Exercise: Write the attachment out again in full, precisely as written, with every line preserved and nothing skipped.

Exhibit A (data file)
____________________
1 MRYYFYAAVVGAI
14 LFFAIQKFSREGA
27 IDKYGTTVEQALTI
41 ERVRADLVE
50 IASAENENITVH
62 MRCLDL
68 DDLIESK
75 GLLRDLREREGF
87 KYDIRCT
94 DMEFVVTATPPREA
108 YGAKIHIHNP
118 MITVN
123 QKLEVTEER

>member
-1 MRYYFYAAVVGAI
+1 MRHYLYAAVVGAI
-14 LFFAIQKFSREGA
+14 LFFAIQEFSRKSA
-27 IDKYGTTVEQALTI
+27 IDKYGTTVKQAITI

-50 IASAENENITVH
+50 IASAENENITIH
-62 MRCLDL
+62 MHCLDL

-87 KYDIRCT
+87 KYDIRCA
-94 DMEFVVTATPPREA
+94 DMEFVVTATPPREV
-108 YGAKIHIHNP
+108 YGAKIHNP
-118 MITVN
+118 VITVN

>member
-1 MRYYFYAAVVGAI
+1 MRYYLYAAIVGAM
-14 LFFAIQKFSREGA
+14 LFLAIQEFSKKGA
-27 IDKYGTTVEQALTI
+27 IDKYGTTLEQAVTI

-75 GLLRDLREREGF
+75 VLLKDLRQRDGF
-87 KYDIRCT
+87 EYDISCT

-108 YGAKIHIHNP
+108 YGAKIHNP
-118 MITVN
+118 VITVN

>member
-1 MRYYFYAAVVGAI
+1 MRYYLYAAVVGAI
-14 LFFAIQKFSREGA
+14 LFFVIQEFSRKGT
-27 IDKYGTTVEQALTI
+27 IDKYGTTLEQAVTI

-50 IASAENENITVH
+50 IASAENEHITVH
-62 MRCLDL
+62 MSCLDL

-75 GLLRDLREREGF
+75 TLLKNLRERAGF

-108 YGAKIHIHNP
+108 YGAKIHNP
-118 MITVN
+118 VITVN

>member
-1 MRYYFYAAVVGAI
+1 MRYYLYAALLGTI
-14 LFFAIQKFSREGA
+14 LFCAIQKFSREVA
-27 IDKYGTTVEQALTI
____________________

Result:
1 MRYYFYAAVVGAI
14 LFFAIQKFSREGA
27 IDKYGTTVEQALTI
41 ERVRADLVE
50 IASAENENITVH
62 MRCLDL
68 DDLIESK
75 GLLRDLREREGF
87 KYDIRCT
94 DMEFVVTATPPREA
108 YGAKIHIHNP
118 MITVN
123 QKLEVTEER

>member
-1 MRYYFYAAVVGAI
+1 MRHYLYAAVVGAI
-14 LFFAIQKFSREGA
+14 LFFAIQEFSRKSA
-27 IDKYGTTVEQALTI
+27 IDKYGTTVKQAITI

-50 IASAENENITVH
+50 IASAENENITIH
-62 MRCLDL
+62 MHCLDL

-87 KYDIRCT
+87 KYDIRCA
-94 DMEFVVTATPPREA
+94 DMEFVVTATPPREV
-108 YGAKIHIHNP
+108 YGAKIHNP
-118 MITVN
+118 VITVN

>member
-1 MRYYFYAAVVGAI
+1 MRYYLYAAIVGAM
-14 LFFAIQKFSREGA
+14 LFLAIQEFSKKGA
-27 IDKYGTTVEQALTI
+27 IDKYGTTLEQAVTI

-75 GLLRDLREREGF
+75 VLLKDLRQRDGF
-87 KYDIRCT
+87 EYDISCT

-108 YGAKIHIHNP
+108 YGAKIHNP
-118 MITVN
+118 VITVN

>member
-1 MRYYFYAAVVGAI
+1 MRYYLYAAVVGAI
-14 LFFAIQKFSREGA
+14 LFFVIQEFSRKGT
-27 IDKYGTTVEQALTI
+27 IDKYGTTLEQAVTI

-50 IASAENENITVH
+50 IASAENEHITVH
-62 MRCLDL
+62 MSCLDL

-75 GLLRDLREREGF
+75 TLLKNLRERAGF

-108 YGAKIHIHNP
+108 YGAKIHNP
-118 MITVN
+118 VITVN

>member
-1 MRYYFYAAVVGAI
+1 MRYYLYAALLGTI
-14 LFFAIQKFSREGA
+14 LFCAIQKFSREVA
-27 IDKYGTTVEQALTI